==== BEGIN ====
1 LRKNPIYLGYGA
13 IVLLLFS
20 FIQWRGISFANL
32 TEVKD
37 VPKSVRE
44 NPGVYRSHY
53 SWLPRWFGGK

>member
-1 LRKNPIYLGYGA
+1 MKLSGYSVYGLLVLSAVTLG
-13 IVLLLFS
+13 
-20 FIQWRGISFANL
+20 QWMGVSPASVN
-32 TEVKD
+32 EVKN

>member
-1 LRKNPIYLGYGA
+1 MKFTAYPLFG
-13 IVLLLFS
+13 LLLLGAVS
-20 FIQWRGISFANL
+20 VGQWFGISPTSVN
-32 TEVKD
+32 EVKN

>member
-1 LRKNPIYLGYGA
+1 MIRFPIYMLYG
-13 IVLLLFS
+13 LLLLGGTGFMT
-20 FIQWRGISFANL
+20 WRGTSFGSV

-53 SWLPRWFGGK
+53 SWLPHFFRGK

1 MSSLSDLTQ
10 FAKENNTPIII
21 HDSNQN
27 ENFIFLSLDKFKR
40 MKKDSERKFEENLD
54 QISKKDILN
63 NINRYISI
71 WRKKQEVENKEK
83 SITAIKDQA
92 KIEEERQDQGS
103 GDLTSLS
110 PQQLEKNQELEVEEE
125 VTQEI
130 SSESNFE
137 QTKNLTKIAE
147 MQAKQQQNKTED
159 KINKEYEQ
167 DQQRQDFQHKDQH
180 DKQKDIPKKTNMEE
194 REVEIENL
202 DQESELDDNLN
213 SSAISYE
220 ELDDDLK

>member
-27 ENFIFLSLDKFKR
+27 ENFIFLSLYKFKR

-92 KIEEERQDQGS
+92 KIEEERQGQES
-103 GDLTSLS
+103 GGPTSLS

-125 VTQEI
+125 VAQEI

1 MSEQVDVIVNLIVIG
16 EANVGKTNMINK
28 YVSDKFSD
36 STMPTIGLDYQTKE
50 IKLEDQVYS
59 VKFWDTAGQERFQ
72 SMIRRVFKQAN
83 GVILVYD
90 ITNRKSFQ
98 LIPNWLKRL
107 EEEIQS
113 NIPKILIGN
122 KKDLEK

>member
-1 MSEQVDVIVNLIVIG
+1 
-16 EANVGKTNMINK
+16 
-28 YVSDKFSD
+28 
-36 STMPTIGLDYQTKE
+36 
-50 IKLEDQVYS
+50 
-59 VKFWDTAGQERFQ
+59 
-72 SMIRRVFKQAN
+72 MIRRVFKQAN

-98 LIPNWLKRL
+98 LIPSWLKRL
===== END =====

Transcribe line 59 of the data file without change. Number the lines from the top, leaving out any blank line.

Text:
-27 ENFIFLSLDKFKR